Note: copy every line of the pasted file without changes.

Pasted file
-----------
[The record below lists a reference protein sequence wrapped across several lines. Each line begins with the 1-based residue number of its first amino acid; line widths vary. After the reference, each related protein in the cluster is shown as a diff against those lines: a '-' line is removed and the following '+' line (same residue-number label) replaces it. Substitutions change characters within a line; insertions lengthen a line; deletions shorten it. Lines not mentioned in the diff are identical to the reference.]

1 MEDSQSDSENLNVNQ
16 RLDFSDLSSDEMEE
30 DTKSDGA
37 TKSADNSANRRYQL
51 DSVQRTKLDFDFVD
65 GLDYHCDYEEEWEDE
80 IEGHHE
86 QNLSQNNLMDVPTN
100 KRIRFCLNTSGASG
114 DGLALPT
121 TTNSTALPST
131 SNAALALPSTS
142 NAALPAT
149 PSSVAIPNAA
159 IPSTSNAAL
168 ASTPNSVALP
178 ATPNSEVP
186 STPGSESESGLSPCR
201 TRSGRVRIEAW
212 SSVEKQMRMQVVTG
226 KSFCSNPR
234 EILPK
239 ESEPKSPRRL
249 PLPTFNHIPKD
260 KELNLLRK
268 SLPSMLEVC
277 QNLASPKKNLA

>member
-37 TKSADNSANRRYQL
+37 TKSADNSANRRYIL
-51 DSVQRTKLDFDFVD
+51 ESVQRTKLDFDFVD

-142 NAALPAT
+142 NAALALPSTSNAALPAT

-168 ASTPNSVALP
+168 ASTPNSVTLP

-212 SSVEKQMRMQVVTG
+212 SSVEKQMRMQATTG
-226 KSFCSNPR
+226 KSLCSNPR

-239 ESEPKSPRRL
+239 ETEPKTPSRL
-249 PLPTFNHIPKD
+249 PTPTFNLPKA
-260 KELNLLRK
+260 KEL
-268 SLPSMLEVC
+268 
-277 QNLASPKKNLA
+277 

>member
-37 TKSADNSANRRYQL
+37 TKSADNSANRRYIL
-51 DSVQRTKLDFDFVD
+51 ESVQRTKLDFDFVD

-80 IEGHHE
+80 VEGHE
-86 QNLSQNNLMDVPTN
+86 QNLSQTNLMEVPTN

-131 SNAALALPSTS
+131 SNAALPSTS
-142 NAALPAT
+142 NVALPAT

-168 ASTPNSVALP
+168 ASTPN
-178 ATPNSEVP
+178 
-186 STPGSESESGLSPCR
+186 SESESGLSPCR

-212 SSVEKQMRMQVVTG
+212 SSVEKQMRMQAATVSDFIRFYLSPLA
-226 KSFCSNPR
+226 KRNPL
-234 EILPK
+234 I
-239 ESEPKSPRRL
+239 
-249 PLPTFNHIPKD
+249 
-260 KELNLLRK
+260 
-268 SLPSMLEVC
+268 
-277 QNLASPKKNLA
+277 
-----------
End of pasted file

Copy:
[The record below lists a reference protein sequence wrapped across several lines. Each line begins with the 1-based residue number of its first amino acid; line widths vary. After the reference, each related protein in the cluster is shown as a diff against those lines: a '-' line is removed and the following '+' line (same residue-number label) replaces it. Substitutions change characters within a line; insertions lengthen a line; deletions shorten it. Lines not mentioned in the diff are identical to the reference.]

1 MEDSQSDSENLNVNQ
16 RLDFSDLSSDEMEE
30 DTKSDGA
37 TKSADNSANRRYQL
51 DSVQRTKLDFDFVD
65 GLDYHCDYEEEWEDE
80 IEGHHE
86 QNLSQNNLMDVPTN
100 KRIRFCLNTSGASG
114 DGLALPT
121 TTNSTALPST
131 SNAALALPSTS
142 NAALPAT
149 PSSVAIPNAA
159 IPSTSNAAL
168 ASTPNSVALP
178 ATPNSEVP
186 STPGSESESGLSPCR
201 TRSGRVRIEAW
212 SSVEKQMRMQVVTG
226 KSFCSNPR
234 EILPK
239 ESEPKSPRRL
249 PLPTFNHIPKD
260 KELNLLRK
268 SLPSMLEVC
277 QNLASPKKNLA

>member
-37 TKSADNSANRRYQL
+37 TKSADNSANRRYIL
-51 DSVQRTKLDFDFVD
+51 ESVQRTKLDFDFVD

-142 NAALPAT
+142 NAALALPSTSNAALPAT

-168 ASTPNSVALP
+168 ASTPNSVTLP

-212 SSVEKQMRMQVVTG
+212 SSVEKQMRMQATTG
-226 KSFCSNPR
+226 KSLCSNPR

-239 ESEPKSPRRL
+239 ETEPKTPSRL
-249 PLPTFNHIPKD
+249 PTPTFNLPKA
-260 KELNLLRK
+260 KEL
-268 SLPSMLEVC
+268 
-277 QNLASPKKNLA
+277 

>member
-37 TKSADNSANRRYQL
+37 TKSADNSANRRYIL
-51 DSVQRTKLDFDFVD
+51 ESVQRTKLDFDFVD

-80 IEGHHE
+80 VEGHE
-86 QNLSQNNLMDVPTN
+86 QNLSQTNLMEVPTN

-131 SNAALALPSTS
+131 SNAALPSTS
-142 NAALPAT
+142 NVALPAT

-168 ASTPNSVALP
+168 ASTPN
-178 ATPNSEVP
+178 
-186 STPGSESESGLSPCR
+186 SESESGLSPCR

-212 SSVEKQMRMQVVTG
+212 SSVEKQMRMQAATVSDFIRFYLSPLA
-226 KSFCSNPR
+226 KRNPL
-234 EILPK
+234 I
-239 ESEPKSPRRL
+239 
-249 PLPTFNHIPKD
+249 
-260 KELNLLRK
+260 
-268 SLPSMLEVC
+268 
-277 QNLASPKKNLA
+277 